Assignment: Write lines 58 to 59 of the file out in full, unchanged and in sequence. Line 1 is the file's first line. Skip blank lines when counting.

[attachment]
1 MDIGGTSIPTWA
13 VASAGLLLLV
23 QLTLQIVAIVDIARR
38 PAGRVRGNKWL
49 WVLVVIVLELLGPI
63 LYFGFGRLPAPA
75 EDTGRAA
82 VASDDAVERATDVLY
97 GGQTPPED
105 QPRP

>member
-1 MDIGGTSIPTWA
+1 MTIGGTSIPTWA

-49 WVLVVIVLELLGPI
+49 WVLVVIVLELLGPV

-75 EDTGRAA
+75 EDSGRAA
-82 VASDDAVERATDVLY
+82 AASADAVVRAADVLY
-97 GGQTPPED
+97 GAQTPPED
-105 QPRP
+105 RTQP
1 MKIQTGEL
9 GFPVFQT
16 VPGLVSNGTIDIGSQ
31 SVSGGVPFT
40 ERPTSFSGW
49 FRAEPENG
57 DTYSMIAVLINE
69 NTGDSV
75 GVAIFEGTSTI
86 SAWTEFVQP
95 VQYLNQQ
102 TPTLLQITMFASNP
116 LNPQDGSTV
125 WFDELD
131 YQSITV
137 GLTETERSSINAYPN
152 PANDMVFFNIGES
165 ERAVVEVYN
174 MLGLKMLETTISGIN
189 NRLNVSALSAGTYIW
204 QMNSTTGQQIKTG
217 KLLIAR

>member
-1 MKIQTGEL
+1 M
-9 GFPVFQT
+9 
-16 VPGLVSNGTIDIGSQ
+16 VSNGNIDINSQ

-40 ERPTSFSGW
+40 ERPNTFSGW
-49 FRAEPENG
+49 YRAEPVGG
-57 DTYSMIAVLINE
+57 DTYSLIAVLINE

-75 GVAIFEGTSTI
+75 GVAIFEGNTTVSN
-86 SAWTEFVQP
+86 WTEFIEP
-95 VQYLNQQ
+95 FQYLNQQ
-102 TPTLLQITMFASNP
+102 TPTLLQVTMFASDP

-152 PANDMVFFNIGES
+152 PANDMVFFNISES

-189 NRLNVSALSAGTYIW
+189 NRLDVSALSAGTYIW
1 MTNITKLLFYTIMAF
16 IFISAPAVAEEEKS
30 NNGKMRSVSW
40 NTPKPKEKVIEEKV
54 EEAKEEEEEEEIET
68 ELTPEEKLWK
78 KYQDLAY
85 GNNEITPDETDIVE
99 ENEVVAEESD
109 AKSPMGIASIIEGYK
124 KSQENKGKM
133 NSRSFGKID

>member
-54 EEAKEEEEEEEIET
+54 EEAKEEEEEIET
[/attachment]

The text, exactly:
+57 DTYSLIAVLINE

-75 GVAIFEGTSTI